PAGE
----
In 1988, Nicholas Winton's wife revealed to the BBC his long-kept secret: He'd saved 669 children from the Nazis at the dawn of World War II through his organization of the Czech Kindertransport. (This clip is from a BBC program that honored the "British Schindler" by inviting some 80 of the children he saved to surprise him in the audience.) In all, more than 5,000 people owe their lives to Winton.
In the more than two decades since the media got wind of his humanitarian exploits, Winton has been knighted, had a minor planet named after him, been commemorated by two statues -- one each in Prague and London -- and been the subject of three films and a play.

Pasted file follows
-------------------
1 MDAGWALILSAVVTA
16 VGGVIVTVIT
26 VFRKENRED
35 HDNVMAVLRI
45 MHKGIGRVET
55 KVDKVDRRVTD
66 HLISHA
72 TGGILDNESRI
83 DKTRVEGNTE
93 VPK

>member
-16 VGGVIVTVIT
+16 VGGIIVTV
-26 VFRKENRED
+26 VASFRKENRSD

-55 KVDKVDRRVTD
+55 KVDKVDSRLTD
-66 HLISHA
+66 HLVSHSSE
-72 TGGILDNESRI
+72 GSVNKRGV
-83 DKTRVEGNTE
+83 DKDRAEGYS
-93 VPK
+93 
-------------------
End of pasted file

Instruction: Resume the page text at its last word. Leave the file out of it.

Winton still wears a ring given to him by some of the children he saved. It is inscribed with a line from the Talmud, the book of Jewish law: "Save one life, save the world." He celebrates his 103rd birthday this week.
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